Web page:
BGC Welcomes Mandatory Levy to Fund Research, Education and Treatment – if it Protects Land-Based Operators
BGC members would welcome a mandatory levy to fund Research, Education and Treatment (RET) services to tackle gambling related harm, if it is independent and tiered to protect land-based operators.
For over 20 years, the regulated betting and gaming industry has contributed millions to fund RET services via a unique voluntary levy on all operators.
This voluntary levy currently supports an independent network of charities which treats around 85 per cent of all problem gamblers receiving treatment in the UK.
BGC’s four largest members alone pledged a major uplift in RET contributions in 2019 with an additional £110 million – more than was forecast at the time – to be administered by the independent charity GambleAware by March 2024 to help fund this work.
All RET donations only go to independent charities accredited by the Gambling Commission to deliver RET services and BGC members have no say on where or how this funding is spent.
During the much-delayed review of gambling, BGC had previously made proposals to the Government that RET contributions should be mandatory, so the industry standards body said it would welcome an announcement from the Government whereby a new system would ensure mandatory contributions and continued independence of funding allocation.
But BGC has also said that there should be a sliding scale and smaller percentage contributions from land-based gambling businesses who have disproportionately higher fixed costs like more premises and staff.
BGC is concerned the Government may announce in its forthcoming white paper a blanket 1% fee on all members. Just like other businesses working on the high street or in the hospitality and entertainment sectors, land-based operators, like bingo, casinos and betting shops, are facing severe economic headwinds, including a slower-than-expected post-Covid recovery, rising fixed operating costs and high inflation, as well as pressures on customers caused by the cost-of-living crisis.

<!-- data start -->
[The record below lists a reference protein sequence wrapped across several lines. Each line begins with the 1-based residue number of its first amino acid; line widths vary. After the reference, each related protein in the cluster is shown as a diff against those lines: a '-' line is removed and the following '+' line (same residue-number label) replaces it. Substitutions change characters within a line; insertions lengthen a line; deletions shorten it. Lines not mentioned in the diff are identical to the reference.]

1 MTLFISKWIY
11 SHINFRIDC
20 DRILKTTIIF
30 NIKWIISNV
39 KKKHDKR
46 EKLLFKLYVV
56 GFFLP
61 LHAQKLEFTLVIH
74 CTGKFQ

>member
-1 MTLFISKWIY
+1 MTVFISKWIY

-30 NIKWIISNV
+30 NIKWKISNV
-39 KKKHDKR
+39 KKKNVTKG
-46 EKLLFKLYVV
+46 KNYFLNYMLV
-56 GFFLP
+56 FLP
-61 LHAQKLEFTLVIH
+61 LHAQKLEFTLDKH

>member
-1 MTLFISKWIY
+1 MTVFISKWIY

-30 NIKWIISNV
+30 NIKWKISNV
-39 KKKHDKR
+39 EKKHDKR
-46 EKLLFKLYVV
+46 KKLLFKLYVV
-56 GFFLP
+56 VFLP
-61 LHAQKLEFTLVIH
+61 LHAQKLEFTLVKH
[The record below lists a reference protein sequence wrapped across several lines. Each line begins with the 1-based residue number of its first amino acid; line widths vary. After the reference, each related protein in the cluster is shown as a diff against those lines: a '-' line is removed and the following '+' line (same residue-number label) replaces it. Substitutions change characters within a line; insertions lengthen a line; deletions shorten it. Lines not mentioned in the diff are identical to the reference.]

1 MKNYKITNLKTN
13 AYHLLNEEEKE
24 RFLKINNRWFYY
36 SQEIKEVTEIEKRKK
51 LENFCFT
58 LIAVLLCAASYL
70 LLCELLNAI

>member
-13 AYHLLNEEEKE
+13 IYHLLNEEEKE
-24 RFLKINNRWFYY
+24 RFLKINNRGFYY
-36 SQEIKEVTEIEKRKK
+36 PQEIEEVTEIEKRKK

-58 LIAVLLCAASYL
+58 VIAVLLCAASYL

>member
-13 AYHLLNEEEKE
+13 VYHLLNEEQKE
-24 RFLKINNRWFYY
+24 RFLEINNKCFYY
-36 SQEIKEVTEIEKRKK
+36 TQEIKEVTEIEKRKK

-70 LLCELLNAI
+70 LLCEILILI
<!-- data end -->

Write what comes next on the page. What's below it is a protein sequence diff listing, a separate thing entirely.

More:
BGC industry analysis suggests a new blanket 1% statutory levy to land-based operators would be the equivalent of between a 10% and 15% hit on post-tax profits, because of the fixed costs which do not equally apply to online operators.
BGC members contribute £7.1bn for the economy and generate £4.2bn in tax while supporting 110,000 jobs.
Casinos support 15,000 jobs and contribute £300 million in tax while betting shops support 42,000 jobs and pay £800 million to the Exchequer.
An announcement on a new levy model to fund RET is expected to be included in upcoming government reforms to betting and gaming in the UK.
BGC CEO Michael Dugher said, “I have said for some time that I am relaxed about a so-called statutory levy given that the money is already on the table from BGC members, it is already allocated independently of the industry and given that it was the BGC who proposed to government last year that contributions should be mandatory.
“But we want to see continued sustainable funding for RET provided it recognises the fact land based operators are under greater cost pressures, so there has to be appropriate mitigation, and that funds continue to be distributed effectively and genuinely independently.